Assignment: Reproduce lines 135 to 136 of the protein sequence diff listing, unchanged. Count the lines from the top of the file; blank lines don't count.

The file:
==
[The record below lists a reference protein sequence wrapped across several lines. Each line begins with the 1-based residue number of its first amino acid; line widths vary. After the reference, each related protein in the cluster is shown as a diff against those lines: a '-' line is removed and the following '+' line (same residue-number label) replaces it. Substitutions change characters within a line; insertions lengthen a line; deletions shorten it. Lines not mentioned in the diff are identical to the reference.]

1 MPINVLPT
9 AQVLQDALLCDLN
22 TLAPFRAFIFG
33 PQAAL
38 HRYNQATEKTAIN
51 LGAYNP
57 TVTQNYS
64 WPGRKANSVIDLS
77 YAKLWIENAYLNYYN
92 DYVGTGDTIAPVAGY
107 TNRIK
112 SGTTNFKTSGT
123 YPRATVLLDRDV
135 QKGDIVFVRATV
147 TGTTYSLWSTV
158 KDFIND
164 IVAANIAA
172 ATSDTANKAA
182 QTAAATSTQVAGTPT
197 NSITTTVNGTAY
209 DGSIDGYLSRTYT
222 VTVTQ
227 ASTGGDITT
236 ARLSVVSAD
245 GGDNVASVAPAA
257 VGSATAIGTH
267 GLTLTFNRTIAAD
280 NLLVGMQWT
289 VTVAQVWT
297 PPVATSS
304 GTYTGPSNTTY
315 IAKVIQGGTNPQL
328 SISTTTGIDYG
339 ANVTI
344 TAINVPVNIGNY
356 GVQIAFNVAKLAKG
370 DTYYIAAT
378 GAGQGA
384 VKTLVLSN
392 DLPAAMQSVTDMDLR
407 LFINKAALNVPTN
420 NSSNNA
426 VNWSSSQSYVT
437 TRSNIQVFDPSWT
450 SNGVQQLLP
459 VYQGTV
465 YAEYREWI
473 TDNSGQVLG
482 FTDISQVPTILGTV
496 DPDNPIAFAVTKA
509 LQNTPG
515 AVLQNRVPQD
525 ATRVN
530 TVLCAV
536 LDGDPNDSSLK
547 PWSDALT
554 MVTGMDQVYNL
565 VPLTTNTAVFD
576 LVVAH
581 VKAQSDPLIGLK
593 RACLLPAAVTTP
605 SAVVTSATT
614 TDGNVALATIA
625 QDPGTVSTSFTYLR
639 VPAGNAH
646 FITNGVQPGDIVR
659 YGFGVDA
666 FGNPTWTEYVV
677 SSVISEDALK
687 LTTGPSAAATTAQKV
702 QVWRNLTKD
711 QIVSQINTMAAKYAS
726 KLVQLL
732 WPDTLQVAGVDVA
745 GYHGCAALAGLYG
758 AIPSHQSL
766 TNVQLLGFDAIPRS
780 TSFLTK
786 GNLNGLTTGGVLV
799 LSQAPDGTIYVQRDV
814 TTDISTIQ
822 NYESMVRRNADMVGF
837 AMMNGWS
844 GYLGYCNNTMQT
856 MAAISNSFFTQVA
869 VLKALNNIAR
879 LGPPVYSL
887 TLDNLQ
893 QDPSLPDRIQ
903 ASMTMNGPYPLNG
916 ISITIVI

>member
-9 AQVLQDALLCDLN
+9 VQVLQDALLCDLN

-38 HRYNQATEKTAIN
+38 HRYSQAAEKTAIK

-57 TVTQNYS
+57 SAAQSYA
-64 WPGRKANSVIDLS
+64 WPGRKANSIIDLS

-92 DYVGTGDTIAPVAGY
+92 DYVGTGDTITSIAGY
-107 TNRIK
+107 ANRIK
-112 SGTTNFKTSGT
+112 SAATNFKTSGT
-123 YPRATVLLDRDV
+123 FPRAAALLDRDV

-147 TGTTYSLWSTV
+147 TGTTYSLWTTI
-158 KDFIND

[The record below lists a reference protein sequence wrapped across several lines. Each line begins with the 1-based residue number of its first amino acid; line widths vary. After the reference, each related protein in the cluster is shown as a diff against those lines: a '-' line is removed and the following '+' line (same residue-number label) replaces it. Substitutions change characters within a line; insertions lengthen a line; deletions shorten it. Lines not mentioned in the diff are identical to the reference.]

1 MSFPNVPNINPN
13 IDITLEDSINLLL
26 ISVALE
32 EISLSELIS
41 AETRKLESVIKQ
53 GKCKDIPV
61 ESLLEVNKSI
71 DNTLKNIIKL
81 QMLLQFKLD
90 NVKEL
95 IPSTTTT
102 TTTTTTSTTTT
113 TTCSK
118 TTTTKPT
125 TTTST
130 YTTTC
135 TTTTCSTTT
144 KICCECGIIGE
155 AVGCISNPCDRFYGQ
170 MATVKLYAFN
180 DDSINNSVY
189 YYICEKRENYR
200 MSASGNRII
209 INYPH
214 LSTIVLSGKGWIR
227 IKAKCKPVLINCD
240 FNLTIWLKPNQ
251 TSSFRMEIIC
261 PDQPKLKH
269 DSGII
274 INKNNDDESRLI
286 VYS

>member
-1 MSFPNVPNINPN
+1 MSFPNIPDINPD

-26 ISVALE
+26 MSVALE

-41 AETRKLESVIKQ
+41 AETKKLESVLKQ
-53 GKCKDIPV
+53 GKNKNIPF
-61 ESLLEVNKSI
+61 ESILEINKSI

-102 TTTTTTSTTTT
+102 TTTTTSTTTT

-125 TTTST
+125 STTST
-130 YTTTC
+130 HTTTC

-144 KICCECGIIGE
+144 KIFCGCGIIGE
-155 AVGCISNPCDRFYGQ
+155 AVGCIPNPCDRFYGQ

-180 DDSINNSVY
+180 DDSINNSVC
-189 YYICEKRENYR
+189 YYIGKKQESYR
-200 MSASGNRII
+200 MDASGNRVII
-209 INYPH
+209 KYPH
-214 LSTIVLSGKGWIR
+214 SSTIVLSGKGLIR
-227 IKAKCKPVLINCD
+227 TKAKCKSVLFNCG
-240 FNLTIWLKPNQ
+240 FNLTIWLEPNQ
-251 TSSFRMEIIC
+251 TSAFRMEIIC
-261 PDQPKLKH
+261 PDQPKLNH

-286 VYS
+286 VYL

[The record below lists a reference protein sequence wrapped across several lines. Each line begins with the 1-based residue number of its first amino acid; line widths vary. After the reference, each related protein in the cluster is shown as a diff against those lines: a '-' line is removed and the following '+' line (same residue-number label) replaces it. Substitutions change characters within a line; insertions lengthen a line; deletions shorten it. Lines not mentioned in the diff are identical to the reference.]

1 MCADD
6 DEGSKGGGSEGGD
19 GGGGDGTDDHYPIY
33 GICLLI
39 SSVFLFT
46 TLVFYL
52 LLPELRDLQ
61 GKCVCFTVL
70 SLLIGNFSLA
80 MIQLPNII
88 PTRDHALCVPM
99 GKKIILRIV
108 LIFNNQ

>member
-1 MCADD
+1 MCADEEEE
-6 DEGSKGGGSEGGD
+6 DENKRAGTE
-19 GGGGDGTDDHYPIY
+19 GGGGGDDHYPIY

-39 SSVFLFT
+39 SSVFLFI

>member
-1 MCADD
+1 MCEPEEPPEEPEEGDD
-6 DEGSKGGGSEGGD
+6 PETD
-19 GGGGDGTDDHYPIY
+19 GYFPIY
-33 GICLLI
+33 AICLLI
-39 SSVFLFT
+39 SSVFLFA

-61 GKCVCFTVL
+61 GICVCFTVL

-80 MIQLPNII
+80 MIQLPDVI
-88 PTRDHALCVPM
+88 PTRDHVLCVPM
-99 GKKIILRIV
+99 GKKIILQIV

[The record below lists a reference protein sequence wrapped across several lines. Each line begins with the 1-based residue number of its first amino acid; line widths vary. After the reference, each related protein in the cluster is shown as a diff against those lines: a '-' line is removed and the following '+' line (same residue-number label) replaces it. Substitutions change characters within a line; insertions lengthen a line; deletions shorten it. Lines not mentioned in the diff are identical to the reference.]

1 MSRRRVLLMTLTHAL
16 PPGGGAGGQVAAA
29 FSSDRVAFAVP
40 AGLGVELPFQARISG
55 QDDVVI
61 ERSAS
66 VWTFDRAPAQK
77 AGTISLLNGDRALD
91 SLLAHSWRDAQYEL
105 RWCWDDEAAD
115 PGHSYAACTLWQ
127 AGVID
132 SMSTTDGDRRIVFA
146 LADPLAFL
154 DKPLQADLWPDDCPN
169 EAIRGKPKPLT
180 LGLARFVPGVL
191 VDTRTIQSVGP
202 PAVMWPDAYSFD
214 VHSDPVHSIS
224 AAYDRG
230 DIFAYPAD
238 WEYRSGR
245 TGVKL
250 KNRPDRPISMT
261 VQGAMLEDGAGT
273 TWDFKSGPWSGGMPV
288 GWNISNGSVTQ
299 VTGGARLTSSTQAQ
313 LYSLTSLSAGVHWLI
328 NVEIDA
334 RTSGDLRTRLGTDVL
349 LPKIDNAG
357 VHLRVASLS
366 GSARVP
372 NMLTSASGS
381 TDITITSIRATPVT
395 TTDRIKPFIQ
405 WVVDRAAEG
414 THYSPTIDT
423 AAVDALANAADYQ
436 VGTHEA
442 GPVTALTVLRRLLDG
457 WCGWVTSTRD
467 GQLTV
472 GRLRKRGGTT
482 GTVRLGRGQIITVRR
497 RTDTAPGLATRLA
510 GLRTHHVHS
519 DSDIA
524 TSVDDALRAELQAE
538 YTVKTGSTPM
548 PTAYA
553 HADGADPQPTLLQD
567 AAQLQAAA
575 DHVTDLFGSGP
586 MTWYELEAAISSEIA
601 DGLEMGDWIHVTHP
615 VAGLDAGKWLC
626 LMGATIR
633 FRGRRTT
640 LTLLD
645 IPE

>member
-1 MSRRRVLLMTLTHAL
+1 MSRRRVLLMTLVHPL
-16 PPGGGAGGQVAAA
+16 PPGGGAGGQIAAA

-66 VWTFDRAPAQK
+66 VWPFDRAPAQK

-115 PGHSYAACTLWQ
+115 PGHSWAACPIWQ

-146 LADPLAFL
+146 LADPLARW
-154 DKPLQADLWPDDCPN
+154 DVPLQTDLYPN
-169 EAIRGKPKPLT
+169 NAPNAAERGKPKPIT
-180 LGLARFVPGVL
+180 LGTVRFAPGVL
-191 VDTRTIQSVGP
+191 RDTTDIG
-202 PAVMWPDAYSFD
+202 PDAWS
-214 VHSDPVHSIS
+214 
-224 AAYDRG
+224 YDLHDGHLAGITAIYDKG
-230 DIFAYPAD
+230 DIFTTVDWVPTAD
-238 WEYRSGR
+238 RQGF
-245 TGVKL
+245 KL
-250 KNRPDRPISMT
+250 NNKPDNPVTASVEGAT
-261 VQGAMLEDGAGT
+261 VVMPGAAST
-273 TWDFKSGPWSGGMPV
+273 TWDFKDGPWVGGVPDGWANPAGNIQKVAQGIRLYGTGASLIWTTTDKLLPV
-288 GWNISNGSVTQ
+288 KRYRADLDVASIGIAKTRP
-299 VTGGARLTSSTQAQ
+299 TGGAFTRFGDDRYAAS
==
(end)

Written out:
189 YYICEKRENYR
200 MSASGNRII